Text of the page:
“The sheriff believes that his plan is what is best for the Orange County community,” department spokesman Sgt. Dennis Breckner told The Epoch Times on Jan. 7. “We have and will continue to take steps to mitigate the spread of COVID-19 in Orange County jails.”
Orange County Sheriff Don Barnes will present his pandemic strategy after Superior Court Judge Peter J. Wilson ordered him on Dec. 11 to release 50 percent of county inmates to allow for greater physical distancing.
The order came after a lawsuit was filed by the American Civil Liberties Union (ACLU) on behalf of inmates who claim they are vulnerable to COVID-19 due to underlying health conditions.
Since the order, Barnes has expressed high concern over freeing the 1,800 inmates, warning of a high risk many of them would re-offend.
“Many of these inmates are in pre-trial status for, or have been convicted of, violent crimes and will be released back into the community,” Barnes said. “This order puts our community at substantial risk and does not take into account the impact on the victims of these crimes.”
The sheriff appealed the order but was denied on Dec. 29.
Now, Wilson will ask Barnes a list of questions on Jan. 8 about how the sheriff handled the outbreak since the beginning of the pandemic in March, as well as how he is currently being advised by the OC Health Care Agency.
As of Jan. 7, there were 1,062 COVID-positive inmates in Orange County jails; six of those people are in hospital. Orange County jails currently hold 3,366 Inmates. Breckner noted that despite the high number of positive tests, most are asymptomatic.
So far, one Orange County inmate has died from COVID-19 complications. Eddie Lee Anderson, 68, died in the hospital on Dec. 18 after being transferred from the Theo Lacy Facility on Dec. 13 for treatment. Anderson was arrested in 2019 in connection to a 1976 murder.
Corene Kendrick, an attorney for the ACLU, previously said that the sheriff has tools to keep released inmates in check, such as ankle monitors, home confinement, and monitoring.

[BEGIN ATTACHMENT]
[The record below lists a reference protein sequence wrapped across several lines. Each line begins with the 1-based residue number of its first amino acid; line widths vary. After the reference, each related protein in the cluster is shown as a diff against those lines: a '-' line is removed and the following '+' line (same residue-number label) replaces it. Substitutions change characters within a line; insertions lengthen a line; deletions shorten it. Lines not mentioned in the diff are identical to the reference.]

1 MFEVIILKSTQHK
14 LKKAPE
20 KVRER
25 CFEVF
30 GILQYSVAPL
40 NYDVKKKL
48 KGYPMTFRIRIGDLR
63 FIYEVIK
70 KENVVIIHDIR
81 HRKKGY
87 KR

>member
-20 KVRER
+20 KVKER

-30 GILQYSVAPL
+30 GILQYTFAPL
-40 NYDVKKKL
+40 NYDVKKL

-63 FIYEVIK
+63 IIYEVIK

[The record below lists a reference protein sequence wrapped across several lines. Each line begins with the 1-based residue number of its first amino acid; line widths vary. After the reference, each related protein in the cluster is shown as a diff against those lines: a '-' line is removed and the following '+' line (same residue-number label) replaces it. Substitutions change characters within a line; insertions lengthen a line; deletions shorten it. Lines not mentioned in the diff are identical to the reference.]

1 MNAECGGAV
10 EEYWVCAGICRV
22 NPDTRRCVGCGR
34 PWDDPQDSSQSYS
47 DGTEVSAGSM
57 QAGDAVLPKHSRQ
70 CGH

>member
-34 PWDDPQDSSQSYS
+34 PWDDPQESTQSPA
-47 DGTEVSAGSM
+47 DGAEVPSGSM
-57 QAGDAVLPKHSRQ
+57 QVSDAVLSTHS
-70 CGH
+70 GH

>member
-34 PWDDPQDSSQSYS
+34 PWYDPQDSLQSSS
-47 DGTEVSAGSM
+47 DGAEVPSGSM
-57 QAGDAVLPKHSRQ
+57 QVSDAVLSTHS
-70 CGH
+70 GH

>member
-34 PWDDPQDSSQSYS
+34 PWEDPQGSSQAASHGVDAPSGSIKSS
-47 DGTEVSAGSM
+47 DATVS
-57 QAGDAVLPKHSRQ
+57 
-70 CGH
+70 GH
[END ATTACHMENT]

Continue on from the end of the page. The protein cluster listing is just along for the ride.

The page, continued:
“The point is, and I think the judge got this, there’s a bigger public safety risk of having an outbreak of COVID-19 in the jail system when the county’s hospitals are already at the breaking point with skyrocketing infections,” Kendrick said.
“You really don’t want a bunch of incarcerated people coming into the hospitals. It’s a giant production. Everyone has to come with an officer. It becomes a strain on the community hospitals that is not needed.”
Breckner also noted that the prison outbreak is simply following the large public rise in CCP virus cases currently overwhelming hospitals.
“The Orange County Jail population mirrors what we are seeing outside of the jail walls, a rise in COVID-19 cases,” Breckner said. “[Our mitigations efforts include] physically distancing, spreading inmates out throughout the facility so they are not housed so closely together, quarantining as necessary, requirement of the use of PPE by every staff member in the facility and inmates outside of their cells, and regular testing.”
It’s not known if the hearing on Jan. 8 will result in Barnes being legally forced to release the inmates, or if there will be further legal options for the sheriff’s department to pursue.